[Editor’s Note--March 8, 2018 is International Women's Day, a global celebration of the social, economic, cultural, and political achievements of women. To mark this year’s event, F5's Shallu Behar-Sheehan comments on how influence impacts the workplace, and what it means for her career.]
In light of International Women’s Day, motivating and uniting friends, colleagues, and communities are more important than ever. This day belongs to us all. We are all the byproduct of others’ influence—and while the global response to #MeToo, #TimesUp and #PressForProgress has been inspirational—there is still much work to do. As such, this March 8th, I wanted to focus my message on utilizing influence to help drive progress. The influence of power is swift and short-term, but the power of influence can be everlasting.
To be someone of influence, you need belief in a cause and a drive to motivate others for the greater good. Throughout my career, I have been in situations where I needed to challenge the conventional, disrupt the delusional, and navigate through the ‘noise.’ Sometimes this made me less than the most popular person in the room but taking the easy or safe route (while comfortable) is rarely the best approach for you or your professional growth, nor does it create opportunities for you to either aggregate influence or use your influence for change. As I gained influence, I used that capital to push a message of inclusivity—creating safe environments for good ideas to shine through. Male or female, we need to redress the balance to give all teammates a fair platform to succeed.
Stereotypes are there to be broken, especially those that impact lives and hamper careers. Remain faithful to your unique and original self. But that said, you need to stay relevant to make a difference. You need to push boundaries and involve talent from all areas of the business. By developing your influential style, you can help others to consider alternative ways to improve projects and enhance strategies. Building your brand profile cultivates relationships and lays the foundation to gain respect from people that will follow your lead.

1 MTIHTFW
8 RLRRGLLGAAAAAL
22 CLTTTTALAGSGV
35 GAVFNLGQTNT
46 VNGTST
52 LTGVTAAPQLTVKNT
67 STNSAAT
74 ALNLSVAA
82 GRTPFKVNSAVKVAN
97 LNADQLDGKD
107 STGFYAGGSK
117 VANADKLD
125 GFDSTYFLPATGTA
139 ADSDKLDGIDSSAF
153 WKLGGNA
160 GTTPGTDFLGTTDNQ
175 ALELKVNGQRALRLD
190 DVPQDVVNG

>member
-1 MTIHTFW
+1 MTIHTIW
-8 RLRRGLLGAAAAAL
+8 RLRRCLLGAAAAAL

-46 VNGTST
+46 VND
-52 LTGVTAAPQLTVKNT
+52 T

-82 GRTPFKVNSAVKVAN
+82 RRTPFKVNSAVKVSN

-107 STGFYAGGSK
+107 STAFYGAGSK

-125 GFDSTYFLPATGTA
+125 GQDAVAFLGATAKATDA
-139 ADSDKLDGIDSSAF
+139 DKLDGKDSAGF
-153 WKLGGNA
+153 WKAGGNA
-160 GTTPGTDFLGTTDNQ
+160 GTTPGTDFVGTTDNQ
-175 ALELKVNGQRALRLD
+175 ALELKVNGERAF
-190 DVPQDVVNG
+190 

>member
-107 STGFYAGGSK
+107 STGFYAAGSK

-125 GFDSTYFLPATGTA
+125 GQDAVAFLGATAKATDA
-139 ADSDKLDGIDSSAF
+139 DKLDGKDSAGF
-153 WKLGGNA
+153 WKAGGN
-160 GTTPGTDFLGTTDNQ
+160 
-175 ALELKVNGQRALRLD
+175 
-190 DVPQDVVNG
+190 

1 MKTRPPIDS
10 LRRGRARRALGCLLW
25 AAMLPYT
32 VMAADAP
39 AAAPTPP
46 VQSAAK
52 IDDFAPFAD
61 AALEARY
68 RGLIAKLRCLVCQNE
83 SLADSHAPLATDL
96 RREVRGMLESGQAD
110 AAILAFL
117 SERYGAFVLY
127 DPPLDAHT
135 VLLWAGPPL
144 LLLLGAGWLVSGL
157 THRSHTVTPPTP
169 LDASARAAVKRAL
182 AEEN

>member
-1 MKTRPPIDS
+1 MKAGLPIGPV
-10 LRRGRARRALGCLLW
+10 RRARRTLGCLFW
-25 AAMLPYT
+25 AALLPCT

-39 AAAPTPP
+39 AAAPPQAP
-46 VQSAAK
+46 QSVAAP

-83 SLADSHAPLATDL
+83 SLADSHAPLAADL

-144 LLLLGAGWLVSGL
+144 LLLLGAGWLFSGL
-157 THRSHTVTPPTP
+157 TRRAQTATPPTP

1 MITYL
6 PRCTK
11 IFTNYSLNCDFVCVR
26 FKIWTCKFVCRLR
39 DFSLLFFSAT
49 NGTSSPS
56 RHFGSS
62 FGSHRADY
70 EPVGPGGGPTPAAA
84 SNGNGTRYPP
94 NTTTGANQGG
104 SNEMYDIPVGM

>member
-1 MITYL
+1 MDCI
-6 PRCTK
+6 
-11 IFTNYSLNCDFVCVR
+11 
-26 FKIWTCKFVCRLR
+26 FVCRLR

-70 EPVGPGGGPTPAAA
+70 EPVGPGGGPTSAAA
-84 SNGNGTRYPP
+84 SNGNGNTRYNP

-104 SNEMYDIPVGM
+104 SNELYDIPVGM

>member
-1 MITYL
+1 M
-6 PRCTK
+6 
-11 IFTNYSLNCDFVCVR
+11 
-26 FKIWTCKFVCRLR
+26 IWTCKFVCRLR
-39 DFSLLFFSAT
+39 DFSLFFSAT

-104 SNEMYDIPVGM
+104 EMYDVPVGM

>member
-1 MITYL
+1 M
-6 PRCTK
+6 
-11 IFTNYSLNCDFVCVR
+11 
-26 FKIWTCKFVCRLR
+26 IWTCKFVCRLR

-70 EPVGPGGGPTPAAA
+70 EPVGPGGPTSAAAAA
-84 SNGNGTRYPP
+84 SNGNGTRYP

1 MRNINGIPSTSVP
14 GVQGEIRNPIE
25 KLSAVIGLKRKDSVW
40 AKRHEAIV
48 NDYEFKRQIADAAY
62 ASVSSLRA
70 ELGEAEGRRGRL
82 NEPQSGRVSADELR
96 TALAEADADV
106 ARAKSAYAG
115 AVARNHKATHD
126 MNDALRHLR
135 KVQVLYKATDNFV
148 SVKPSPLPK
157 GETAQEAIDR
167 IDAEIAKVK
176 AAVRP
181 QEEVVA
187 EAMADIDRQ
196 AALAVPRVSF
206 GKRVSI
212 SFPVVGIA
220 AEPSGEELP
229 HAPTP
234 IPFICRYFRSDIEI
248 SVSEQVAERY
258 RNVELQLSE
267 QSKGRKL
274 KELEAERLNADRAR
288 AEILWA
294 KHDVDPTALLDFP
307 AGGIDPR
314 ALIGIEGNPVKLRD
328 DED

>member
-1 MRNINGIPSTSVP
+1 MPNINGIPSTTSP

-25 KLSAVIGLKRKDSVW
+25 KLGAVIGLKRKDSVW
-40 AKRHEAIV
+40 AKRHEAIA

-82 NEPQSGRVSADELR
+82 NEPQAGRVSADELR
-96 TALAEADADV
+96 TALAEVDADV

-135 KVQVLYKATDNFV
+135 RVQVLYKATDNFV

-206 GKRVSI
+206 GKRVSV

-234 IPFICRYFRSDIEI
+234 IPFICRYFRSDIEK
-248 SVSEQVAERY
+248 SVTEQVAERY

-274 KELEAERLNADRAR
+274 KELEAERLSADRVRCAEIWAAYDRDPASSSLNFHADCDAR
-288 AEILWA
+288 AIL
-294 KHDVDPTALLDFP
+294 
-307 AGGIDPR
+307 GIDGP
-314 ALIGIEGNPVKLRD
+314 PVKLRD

As a testament to the commercial power of influence, Michelle Phan, an American-Vietnamese make-up entrepreneur and widely-followed YouTube personality, said, “Influence is the new power—if you have influence, you can create a brand.” She went on to explain how 87% of women today trust credible YouTube influencers over hackneyed celebrity ads and endorsements.
I work in technology, a traditionally male-dominated industry, but I am encouraged by the fact that the spotlight on equality has helped to inspire a wider diversity of young, entrepreneurial talent to thrive. Nevertheless, there is still significant room for improvement. The 2017 Harvey Nash/KPMG CIO survey shows that just 9 percent of senior IT leadership roles are held by women. We all need to be asking ourselves how we can inspire a better balance in the boardroom.
The indices of influence
Throughout your career, you will face many challenges and obstacles. There is a profound difference between management and leadership, especially in terms of the way people think.
Influence is a skill. It needs to be nurtured and valued. In my view, its main and multifaceted purpose is to inspire, empower, inform, educate, and challenge the three cousins of corporate sin—perceptions, assumptions, and misconceptions.
To be an effective leader is to rise above corporate status, rank, or title. It is about achieving a positive impact on people and inspiring others to succeed and think long-term. It is about integrity and gaining trust from fellow colleagues.
Amber Hurdle, author of The Bombshell Business Woman: How to Become a Bold, Brave, and Successful Female Entrepreneur, recently wrote, “By not stepping into your greatness, you are letting down everyone around you whom you can inspire, touch, or influence.”
Banging the old corporate drum with an authoritarian stick is just playing second fiddle to failure. Like a finely tuned instrument, influence must be mastered with finesse and artistry. Now is the time to get in tune with a new way of working.
Shake up the corporate tree
Getting the best results from stakeholders across the workplace can be initiated in surprising ways. For example, how can a new graduate employee have more influence than a senior executive? Young talent can bring new skills, fresh ideas, and the latest in tech thinking. They are not constrained by decades of disciplines and formulaic thinking.
When our minds are uninhibited by old methods, the strength of creative agility and the willingness to adapt quickly can have enormous influence across the organisation. Shaking up the hierarchical corporate tree can force a few unsuspecting leaders to fall out clutching their somewhat bruised egos.
I dedicate this blog to my team—unique thinkers that operate with a strong voice and appreciate that influence is the path to progress. As a partner for International Women’s Day, F5 joins other organizations around the world to issue a call to action for accelerating gender parity. Join us and share your own commitment to #PressForProgress.